Post by James Parton » Tue Aug 14, 2012 11:56 pm

It reminds me of an oak stump nearly 6 feet in diameter I found in Greenville SC. The tree was only about 65 years old. It is amazing on how fast some trees can grow.
James E Parton
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edfrank
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Re: Once again, LARGE SIZE doesn't equal OLD AGE

Post by edfrank » Wed Aug 15, 2012 3:26 pm

lucager1483 wrote:
Rand wrote:Crimeny... I guess that begs the question of how big they can get in another 100 years.
Using the equally horrible method of extrapolation, the tree would have been about 40' around, and a hair under 250' tall.

Elijah
That sounds reasonable to me.
"I love science and it pains me to think that so many are terrified of the subject or feel that choosing science means you cannot also choose compassion, or the arts, or be awe by nature. Science is not meant to cure us of mystery, but to reinvent and revigorate it." by Robert M. Sapolsky

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Will Blozan
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Re: Once again, LARGE SIZE doesn't equal OLD AGE

Post by Will Blozan » Wed Aug 15, 2012 5:08 pm

Rand wrote:Crimeny... I guess that begs the question of how big they can get in another 100 years.
It would fall apart first...

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Rand
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Re: Once again, LARGE SIZE doesn't equal OLD AGE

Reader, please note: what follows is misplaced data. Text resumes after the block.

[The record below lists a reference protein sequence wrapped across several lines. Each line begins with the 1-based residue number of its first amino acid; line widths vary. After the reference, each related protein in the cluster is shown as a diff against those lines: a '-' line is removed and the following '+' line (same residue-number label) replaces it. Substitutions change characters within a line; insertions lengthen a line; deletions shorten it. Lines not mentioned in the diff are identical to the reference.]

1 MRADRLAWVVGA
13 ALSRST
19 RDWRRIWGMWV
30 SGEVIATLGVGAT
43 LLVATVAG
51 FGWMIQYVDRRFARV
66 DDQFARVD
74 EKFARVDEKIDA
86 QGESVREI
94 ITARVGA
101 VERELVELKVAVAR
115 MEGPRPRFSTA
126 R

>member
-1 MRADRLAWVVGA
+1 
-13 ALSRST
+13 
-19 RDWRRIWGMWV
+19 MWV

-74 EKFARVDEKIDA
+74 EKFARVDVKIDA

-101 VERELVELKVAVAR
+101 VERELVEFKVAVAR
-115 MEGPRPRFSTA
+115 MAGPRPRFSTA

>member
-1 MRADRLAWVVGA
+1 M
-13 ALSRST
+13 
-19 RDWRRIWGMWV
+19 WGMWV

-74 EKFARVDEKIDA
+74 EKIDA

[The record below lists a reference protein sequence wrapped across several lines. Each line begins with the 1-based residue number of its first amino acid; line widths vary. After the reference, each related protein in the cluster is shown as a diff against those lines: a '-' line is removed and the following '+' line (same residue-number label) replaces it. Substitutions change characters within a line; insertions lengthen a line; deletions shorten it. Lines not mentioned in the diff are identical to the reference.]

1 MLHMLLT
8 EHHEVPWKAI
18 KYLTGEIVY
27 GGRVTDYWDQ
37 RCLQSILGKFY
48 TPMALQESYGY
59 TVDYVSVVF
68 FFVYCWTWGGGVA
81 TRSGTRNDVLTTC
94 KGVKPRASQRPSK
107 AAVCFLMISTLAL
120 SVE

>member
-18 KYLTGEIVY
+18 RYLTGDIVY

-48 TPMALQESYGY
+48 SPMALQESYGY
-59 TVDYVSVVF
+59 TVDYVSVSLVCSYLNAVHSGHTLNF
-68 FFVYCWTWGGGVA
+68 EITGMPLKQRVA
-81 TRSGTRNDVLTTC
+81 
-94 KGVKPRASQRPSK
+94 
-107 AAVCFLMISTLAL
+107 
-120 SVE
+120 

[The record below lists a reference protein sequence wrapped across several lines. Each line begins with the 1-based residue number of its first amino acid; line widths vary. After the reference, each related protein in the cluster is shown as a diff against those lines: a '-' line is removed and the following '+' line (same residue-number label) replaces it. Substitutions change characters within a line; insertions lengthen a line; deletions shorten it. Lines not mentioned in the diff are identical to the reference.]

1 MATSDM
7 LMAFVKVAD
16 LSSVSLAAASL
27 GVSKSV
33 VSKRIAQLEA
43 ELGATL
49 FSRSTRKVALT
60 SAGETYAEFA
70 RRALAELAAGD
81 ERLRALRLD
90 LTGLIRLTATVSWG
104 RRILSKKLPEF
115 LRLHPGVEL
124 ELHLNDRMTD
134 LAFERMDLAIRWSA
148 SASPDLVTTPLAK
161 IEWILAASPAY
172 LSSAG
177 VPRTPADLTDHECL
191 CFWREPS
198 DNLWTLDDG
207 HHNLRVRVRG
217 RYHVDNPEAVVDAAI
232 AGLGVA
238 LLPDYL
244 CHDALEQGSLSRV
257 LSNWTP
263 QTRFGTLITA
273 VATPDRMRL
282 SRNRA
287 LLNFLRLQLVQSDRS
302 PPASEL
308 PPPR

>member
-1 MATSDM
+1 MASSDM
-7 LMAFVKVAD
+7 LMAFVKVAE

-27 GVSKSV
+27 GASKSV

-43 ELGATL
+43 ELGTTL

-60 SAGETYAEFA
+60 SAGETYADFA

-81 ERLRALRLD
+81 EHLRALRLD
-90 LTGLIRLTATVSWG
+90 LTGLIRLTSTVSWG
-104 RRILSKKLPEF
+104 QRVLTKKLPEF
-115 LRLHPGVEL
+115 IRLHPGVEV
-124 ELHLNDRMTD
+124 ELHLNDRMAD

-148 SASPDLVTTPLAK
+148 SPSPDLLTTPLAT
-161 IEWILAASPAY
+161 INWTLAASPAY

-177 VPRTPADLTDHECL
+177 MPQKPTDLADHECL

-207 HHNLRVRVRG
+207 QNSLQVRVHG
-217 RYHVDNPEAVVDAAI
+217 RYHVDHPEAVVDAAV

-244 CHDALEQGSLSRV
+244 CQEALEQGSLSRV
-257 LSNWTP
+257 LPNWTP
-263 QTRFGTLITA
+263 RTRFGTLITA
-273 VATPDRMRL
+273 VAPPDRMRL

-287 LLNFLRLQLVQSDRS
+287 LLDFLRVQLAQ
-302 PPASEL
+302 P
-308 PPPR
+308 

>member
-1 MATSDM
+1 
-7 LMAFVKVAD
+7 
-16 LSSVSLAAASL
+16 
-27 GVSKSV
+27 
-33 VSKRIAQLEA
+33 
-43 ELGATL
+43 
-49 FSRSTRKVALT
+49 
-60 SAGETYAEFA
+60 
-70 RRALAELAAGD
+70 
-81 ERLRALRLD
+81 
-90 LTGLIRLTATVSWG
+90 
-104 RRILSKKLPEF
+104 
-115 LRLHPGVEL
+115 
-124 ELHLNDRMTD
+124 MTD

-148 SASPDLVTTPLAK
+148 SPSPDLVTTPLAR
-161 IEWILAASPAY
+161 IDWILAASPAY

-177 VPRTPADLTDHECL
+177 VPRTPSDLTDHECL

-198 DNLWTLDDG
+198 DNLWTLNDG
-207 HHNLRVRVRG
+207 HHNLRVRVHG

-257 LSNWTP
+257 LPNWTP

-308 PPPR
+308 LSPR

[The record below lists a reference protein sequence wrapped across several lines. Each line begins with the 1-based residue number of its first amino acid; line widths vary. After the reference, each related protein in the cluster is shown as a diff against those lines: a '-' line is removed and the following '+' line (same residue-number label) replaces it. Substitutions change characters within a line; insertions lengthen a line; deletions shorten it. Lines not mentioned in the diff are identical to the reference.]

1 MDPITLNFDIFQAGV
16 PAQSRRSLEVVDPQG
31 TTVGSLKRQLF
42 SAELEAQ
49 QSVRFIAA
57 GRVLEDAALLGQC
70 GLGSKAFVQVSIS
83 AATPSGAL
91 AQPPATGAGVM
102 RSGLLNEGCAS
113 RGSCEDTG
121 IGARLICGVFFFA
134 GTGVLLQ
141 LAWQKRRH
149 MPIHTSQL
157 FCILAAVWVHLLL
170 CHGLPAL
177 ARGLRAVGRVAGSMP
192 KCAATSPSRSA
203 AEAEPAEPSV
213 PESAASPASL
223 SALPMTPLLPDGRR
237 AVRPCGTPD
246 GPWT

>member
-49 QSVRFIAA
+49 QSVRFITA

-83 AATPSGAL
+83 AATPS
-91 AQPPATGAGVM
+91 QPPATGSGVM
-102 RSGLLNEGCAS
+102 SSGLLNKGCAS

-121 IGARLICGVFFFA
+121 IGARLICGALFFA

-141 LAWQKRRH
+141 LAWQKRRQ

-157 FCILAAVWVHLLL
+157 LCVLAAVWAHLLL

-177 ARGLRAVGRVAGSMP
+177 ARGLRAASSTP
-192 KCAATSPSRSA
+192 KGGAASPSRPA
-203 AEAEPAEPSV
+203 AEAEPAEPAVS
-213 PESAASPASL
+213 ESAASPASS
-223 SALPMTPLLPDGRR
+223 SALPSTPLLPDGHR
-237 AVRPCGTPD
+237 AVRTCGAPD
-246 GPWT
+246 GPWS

Post by Rand » Thu Aug 16, 2012 8:47 am

Will Blozan wrote:
Rand wrote:Crimeny... I guess that begs the question of how big they can get in another 100 years.
It would fall apart first...
I was just being optimistic that somewhere out there would be a red oak with a stable branching pattern that didn't embed bark between its major forks.
Yeah, I know I know, but I have seen a few...

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Larry Tucei
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Re: Once again, LARGE SIZE doesn't equal OLD AGE

Post by Larry Tucei » Thu Aug 16, 2012 9:50 am

Guys, Remember the big Cherry Bark Oak we measured in Congaree. H-141' CBH-23' 6" Avg. Sp-146.5' x 124'
But the circumference measurement was taken in the Basal flare. It would be more like 20' above the flare. This tree is over 200 years old so what's cool is that these two trees are good examples of an open grown and Forest grown tree growth rates. One more thing, I believe with all the CO2 gases city trees are growing at an accelerated rate. I often find city Live Oaks with .50-.75 radial growth however I have noticed that the averages are between .25-.375. We know many factors influence growth rates we have discussed this on several occasions. Larry
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Congaree State Champion Cherry Bark Oak
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Rand
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Re: Once again, LARGE SIZE doesn't equal OLD AGE

Post by Rand » Thu Aug 16, 2012 10:34 am

Yeah, I remember it well. I still kick myself for not having a camera during that trip.